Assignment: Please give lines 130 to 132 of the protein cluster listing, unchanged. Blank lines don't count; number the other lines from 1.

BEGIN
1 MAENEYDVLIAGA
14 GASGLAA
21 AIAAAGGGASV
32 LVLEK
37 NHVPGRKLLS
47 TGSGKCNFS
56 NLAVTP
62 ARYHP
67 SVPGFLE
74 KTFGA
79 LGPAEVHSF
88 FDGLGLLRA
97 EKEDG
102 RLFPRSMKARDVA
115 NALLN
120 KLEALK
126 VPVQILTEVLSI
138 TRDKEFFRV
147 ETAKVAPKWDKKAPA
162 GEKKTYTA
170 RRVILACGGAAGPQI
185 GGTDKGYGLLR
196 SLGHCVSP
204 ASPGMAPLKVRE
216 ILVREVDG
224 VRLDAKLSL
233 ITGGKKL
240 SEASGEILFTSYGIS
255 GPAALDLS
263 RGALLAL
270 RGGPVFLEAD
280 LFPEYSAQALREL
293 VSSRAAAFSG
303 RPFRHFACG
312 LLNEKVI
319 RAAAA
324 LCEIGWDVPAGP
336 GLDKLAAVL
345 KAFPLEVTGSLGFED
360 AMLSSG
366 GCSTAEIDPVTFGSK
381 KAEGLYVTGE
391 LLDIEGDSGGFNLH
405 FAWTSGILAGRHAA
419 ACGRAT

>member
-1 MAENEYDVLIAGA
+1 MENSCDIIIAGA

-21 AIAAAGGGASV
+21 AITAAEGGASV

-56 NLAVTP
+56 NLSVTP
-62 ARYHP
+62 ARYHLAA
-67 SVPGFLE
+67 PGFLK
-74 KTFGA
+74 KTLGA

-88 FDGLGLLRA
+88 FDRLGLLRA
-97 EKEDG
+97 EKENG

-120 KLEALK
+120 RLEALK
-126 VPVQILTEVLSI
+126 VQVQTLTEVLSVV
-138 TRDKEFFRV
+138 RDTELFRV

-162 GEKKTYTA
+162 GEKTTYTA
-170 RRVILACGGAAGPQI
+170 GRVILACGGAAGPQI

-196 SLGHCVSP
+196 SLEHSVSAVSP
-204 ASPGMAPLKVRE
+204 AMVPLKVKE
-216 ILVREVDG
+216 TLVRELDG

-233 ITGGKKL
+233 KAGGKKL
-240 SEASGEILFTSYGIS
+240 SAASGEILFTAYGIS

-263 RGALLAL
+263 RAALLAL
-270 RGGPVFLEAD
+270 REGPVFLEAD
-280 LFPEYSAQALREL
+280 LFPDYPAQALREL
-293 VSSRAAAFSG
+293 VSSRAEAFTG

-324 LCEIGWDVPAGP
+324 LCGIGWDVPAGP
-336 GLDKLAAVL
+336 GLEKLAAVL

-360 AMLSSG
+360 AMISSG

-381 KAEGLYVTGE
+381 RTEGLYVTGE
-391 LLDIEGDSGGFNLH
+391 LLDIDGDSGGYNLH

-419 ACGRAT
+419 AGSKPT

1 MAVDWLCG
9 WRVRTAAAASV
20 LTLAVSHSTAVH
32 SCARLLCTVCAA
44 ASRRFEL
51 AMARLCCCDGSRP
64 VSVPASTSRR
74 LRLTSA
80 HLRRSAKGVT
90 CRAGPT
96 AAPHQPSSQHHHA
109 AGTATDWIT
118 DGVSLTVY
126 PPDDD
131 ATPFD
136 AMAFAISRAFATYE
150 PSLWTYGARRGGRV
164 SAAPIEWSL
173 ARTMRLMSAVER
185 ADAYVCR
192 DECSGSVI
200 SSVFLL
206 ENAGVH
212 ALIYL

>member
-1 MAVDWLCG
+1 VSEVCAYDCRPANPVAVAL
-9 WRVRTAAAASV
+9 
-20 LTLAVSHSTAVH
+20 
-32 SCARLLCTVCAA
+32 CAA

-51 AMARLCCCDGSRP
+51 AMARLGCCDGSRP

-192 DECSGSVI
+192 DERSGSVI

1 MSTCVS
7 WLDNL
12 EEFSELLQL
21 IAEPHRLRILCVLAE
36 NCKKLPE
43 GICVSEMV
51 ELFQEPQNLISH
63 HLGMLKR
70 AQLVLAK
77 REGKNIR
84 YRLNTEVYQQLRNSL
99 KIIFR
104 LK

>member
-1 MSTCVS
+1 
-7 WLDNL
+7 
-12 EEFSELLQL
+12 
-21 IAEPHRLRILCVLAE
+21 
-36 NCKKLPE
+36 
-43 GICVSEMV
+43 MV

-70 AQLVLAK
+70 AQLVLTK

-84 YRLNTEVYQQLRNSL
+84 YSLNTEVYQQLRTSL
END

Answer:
-9 WRVRTAAAASV
+9 
-20 LTLAVSHSTAVH